Marching Towards Another Depression

A fascinating article at New Deal 2.0 details the steps we are taking towards a likely second Great Depression. At a time when economies are teetering on the edge of recovery and a second recession, governments are starting to make noises, particularly in Europe, about reducing deficits as a model for responsible financial health. Unfortunately, this is the exact opposite response governments should be taking as reducing a governmental deficit will naturally result in deflationary pressures on the private sector because the two are necessarily related.

Governments have two main ways to reduce deficits, increase taxes and reduce spending, both of which are deflationary. Doing either at a time when unemployment runs at 10% in most First world countries would result in huge burdens on the private sector. Governments are currently running large deficits because we just came out of one of the worst recessions the world has ever seen. Unfortunately, the bigger problem is that a huge portion of the government spending during those recessions actually resulted not in job creation but in an amazingly brazen transfer of wealth from the middle class to the wealthy through paying bondholders at par value and keeping the oligarchs in the big banks solvent.

Bailing out the banks instead of the common people was a monstrous mistake but not one that needs to be compounded now by cutting spending which will necessarily affect the very same classes of people negatively that the bank bailouts did through reduction of public services and increased unemployment. The fact that our elites are even considering this shows how little they understand of the situation. Or playing more cynical, how little concern they have for the plight of the middle and lower class.

What we need are statesmen and leaders who can clearly explain why the current budgets deficits are necessary and then begin to formulate plans to redirect stimulus not to the oligarchs in power but to the people most affected by the economic disaster. Instead, we have captured men and cronies in power who will continue to rape the middle class until they no longer can, either because there is no middle class left or because they have been deposed. Until the system is reformed and our political leaders once again serve the interests of the many instead of the power of the few, I don’t see how we aren’t in for dark days ahead.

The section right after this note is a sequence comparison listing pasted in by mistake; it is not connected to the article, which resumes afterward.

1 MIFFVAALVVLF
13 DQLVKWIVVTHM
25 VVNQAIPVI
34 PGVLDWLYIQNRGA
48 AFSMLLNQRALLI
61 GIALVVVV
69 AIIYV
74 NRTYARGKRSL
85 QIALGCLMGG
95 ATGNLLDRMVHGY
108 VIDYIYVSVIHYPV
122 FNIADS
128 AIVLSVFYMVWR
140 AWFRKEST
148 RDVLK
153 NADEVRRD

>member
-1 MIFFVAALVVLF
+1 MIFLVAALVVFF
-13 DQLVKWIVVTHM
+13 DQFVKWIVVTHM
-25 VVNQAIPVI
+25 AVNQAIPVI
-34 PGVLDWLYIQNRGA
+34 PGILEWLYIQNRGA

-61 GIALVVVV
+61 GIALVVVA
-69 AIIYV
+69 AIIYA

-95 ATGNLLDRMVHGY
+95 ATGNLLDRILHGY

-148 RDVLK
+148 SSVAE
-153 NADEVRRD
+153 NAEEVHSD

Can Civilization’s Birthplace Become Its Funeral Pyre?

Overreaching headlines aside, the Eurozone is a bit of trouble. Greece has been bailed out in an attempt to avoid a sovereign default. Those in the know think the Greeks are unlikely to be the last country in the Eurozone to require a bailout and the conditions the IMF are expecting Greece to conform with are likely to have unintended far-reaching consequences that we can’t possibly understand at this point. A lot of people I talk to seem to be of the opinion that the Greeks got themselves into this mess and that bailing them out serves little purpose. This is probably true though for reasons far more complicated than that.

A guest post over at Naked Capitalism outlines 11 points supporting the idea that the Eurozone will likely break down over the Greece bailout. One of the key points revolves around a basic accounting principle: if one entity has a deficit, some other entity must have a surplus. Fiscal accounting is essentially a zero sum game and this is very important in the Greek case. When thinking about this, it’s important to realize that Greece, being a member of the EU, does not control its own sovereign currency. Thus, for Greece to run a deficit, there had to have been complicity from within the EU, specifically from Germany. It’s the fiscally conservative Germans benefiting from their strong export driven economy who provide the opportunity for the Greek government to run a deficit.

This part about sovereign currency is important. Historically, countries that control their own currency have been able to inflate their way out of debt, at least to some degree. In Greece’s case, the country is unable to do this because their currency is the euro and is outside their control. Therefore, they essentially have two options: default or bailout and accept the draconian retrenchment terms the IMF is demanding. As the article above mentions, it is unlikely that these terms are created with the considerations necessary regarding the simple accounting fact above, e.g. if Greece successfully imposes financial austerity measures on its people (a HUGE if at this point, one that isn’t getting enough attention), this necessarily means that the export societies of Germany and other Eurozone countries will retract due to the cutbacks in spending in Greece and others.